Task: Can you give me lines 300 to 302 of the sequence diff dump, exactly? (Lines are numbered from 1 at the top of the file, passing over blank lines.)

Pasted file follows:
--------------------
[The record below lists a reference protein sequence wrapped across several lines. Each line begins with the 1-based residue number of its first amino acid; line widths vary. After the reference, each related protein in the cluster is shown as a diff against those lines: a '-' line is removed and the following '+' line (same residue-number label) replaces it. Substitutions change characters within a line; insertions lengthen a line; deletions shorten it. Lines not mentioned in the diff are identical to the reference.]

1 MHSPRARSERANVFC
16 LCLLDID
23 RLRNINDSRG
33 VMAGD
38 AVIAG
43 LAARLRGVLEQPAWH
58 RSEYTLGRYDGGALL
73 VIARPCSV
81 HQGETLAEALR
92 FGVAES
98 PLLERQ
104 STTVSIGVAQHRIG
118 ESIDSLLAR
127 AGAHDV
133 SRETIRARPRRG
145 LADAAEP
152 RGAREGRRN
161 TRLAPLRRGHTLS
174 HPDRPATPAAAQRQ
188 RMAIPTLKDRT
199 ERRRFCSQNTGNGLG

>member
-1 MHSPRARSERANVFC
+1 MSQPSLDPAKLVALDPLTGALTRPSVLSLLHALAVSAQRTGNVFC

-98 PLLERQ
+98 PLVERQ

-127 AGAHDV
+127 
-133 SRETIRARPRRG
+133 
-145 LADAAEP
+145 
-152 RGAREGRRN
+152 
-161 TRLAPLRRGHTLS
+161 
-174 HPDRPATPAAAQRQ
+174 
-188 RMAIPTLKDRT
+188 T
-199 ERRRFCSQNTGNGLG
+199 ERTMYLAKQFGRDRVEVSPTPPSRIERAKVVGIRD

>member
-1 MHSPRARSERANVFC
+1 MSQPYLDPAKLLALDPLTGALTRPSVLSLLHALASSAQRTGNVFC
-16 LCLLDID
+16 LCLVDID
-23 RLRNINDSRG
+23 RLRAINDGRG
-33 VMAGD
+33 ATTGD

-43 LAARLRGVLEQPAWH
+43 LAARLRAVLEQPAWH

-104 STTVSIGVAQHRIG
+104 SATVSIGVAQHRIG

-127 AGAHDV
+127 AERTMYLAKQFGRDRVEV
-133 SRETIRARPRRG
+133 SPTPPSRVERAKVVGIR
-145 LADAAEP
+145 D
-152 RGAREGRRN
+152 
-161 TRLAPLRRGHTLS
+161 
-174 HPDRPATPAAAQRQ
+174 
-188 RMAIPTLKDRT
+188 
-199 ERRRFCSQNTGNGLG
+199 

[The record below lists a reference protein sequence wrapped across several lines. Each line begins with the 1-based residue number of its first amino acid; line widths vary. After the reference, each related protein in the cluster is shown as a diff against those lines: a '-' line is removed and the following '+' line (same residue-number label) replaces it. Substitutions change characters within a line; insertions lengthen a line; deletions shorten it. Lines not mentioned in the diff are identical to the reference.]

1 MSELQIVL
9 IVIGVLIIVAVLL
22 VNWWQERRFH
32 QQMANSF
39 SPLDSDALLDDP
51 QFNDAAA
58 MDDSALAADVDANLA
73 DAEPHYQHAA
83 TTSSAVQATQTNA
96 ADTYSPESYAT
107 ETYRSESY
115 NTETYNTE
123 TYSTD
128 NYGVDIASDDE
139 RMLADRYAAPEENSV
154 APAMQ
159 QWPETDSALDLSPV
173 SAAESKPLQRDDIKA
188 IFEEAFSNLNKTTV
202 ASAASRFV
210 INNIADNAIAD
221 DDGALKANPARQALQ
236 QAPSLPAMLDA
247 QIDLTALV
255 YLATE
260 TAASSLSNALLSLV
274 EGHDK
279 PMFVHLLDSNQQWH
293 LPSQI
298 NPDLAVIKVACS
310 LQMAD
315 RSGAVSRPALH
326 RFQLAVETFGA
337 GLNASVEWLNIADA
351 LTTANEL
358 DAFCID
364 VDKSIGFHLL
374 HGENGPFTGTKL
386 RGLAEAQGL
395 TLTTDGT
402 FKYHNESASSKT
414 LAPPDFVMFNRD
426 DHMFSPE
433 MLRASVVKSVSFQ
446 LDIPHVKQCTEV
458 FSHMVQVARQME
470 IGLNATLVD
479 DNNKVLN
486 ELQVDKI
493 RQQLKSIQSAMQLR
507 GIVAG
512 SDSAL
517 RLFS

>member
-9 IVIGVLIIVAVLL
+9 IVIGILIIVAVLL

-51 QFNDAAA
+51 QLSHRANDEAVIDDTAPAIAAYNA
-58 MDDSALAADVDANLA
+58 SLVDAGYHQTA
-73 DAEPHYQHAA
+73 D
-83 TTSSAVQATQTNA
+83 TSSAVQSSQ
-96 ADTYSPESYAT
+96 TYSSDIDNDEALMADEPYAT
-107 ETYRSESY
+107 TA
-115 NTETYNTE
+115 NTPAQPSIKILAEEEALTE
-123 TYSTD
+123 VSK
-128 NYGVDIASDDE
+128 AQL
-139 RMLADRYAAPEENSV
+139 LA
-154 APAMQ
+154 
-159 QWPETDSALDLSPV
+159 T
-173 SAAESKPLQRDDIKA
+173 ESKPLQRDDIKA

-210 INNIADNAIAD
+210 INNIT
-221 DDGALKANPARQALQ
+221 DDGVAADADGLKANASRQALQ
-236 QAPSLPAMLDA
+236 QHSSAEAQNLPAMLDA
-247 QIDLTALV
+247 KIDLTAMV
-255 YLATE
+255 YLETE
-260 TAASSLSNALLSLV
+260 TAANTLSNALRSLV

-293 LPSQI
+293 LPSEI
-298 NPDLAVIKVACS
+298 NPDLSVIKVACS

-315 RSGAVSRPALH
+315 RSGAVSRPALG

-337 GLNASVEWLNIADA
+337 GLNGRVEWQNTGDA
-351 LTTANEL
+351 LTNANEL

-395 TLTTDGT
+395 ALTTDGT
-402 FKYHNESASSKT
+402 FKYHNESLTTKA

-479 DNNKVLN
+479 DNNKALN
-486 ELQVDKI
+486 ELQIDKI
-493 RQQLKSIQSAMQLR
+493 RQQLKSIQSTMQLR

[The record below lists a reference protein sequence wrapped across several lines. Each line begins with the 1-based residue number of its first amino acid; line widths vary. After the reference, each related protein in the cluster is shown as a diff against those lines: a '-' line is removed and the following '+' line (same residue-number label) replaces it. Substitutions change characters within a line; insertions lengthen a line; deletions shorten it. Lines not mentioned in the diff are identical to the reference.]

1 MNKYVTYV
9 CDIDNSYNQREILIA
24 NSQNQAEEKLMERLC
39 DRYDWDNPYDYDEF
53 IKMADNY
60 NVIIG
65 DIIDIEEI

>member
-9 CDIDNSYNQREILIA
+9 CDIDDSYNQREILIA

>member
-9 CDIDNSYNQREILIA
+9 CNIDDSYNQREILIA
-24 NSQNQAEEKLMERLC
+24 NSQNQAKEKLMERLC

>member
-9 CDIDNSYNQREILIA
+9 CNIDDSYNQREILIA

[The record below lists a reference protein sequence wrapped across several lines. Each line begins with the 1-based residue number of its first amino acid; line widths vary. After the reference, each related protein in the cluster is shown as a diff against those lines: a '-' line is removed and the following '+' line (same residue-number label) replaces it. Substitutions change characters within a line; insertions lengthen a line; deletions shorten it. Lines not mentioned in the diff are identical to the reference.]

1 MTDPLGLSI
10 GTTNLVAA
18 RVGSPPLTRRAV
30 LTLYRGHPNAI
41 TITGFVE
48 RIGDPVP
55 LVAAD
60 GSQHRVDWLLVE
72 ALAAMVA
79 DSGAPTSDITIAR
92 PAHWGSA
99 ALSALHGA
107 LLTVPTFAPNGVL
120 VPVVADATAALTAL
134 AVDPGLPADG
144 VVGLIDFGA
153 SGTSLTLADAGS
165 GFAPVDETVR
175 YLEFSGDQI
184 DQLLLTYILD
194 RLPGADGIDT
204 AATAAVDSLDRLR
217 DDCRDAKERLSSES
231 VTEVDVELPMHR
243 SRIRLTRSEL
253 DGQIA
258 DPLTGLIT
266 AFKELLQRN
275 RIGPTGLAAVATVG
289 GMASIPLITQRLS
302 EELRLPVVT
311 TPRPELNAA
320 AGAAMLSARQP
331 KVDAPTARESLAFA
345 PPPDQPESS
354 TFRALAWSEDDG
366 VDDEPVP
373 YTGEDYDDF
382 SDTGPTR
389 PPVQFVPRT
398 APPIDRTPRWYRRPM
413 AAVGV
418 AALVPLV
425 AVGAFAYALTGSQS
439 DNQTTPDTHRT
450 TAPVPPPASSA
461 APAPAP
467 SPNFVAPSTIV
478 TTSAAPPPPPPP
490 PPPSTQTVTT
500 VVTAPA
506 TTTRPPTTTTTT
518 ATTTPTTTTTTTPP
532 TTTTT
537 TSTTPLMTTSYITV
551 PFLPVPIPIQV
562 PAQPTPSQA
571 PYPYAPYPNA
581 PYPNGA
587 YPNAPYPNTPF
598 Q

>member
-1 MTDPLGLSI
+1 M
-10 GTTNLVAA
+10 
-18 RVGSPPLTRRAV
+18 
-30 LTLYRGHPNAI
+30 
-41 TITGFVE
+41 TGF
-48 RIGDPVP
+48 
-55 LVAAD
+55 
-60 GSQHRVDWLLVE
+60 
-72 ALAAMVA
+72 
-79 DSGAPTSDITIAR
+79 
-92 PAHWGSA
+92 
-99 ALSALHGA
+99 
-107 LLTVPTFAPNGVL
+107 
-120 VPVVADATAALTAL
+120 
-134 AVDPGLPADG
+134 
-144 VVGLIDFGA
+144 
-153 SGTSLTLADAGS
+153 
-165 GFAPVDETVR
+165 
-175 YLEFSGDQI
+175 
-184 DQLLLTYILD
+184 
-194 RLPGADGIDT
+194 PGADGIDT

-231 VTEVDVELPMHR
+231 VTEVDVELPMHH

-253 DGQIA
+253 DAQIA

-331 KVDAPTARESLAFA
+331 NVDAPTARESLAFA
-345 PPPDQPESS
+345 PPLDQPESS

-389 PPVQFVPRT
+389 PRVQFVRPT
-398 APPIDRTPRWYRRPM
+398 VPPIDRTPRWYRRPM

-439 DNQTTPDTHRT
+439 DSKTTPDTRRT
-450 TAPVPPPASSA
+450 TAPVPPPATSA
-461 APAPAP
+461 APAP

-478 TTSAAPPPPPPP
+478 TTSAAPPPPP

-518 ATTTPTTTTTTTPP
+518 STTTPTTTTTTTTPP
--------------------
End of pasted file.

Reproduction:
-144 VVGLIDFGA
+144 
-153 SGTSLTLADAGS